Left to right: Dr. David Hill, Lawson’s Scientific Director; Lynn Denning, Research Assistant; Dr. Stephen Lownie; and Dr. Mel Boulton, Neurosurgeon at LHSC’s University Hospital.
Dr. Steve Lownie is a neurosurgeon and neurointerventionalist, with a primary interest in vascular diseases of the brain. He was honoured with the 2016 Lawson Innovation Award for his recent publication titled, “Catheter Based Selective Hypothermia Reduces Stroke Volume during Focal Cerebral Ischemia in Swine,” published in the Journal of NeuroInterventional Surgery.
Hypothermia has been studied and applied for many years as a way to prevent tissue damage after ischemic insults to the brain or other organs. With current treatments, doctors have about 2-3 hours after a stroke begins to administer the drug tissue plasminogen activator, or tPA, which breaks up the blood clots that cause a stroke. Timely treatment is crucial; for every hour lost in stroke treatment, the brain loses neurons equivalent to more than three years of normal aging. Dr. Lownie and his team have developed a dual lumen catheter which provides a safe way to selectively cool a brain hemisphere, instead of the entire brain.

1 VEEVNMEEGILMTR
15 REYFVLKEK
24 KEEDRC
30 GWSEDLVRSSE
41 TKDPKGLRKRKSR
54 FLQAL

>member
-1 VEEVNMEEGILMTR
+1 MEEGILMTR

Selective brain cooling may increase the number of people who can benefit from these newer stroke treatments by protecting the brain for a few more extra precious hours. With cooling, doctors could potentially increase the treatment window to five or six hours, resulting in better patient outcomes for hundreds of stroke patients.
Lawson’s Innovation Award
The Innovation Award recognizes outstanding researchers for a publication or an awarded patent that demonstrates innovation (discovery + implementation/impact). All publications/patents are evaluated on the following five criteria: discovery; influence of the findings in the field of research; demonstrated evidence that these findings will change or improve understanding; impact of the research on the lives of patients; and how the research supports Lawson’s strategic vision.